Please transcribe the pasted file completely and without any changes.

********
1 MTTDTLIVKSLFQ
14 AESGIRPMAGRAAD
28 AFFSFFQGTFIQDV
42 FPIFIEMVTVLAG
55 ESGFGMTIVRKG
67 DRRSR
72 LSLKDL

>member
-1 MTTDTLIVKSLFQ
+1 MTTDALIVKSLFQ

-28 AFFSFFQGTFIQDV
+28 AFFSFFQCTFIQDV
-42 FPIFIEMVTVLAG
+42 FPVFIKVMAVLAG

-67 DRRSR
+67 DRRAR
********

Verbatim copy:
1 MTTDTLIVKSLFQ
14 AESGIRPMAGRAAD
28 AFFSFFQGTFIQDV
42 FPIFIEMVTVLAG
55 ESGFGMTIVRKG
67 DRRSR
72 LSLKDL

>member
-1 MTTDTLIVKSLFQ
+1 MTTDALIVKSLFQ

-28 AFFSFFQGTFIQDV
+28 AFFSFFQCTFIQDV
-42 FPIFIEMVTVLAG
+42 FPVFIKVMAVLAG

-67 DRRSR
+67 DRRAR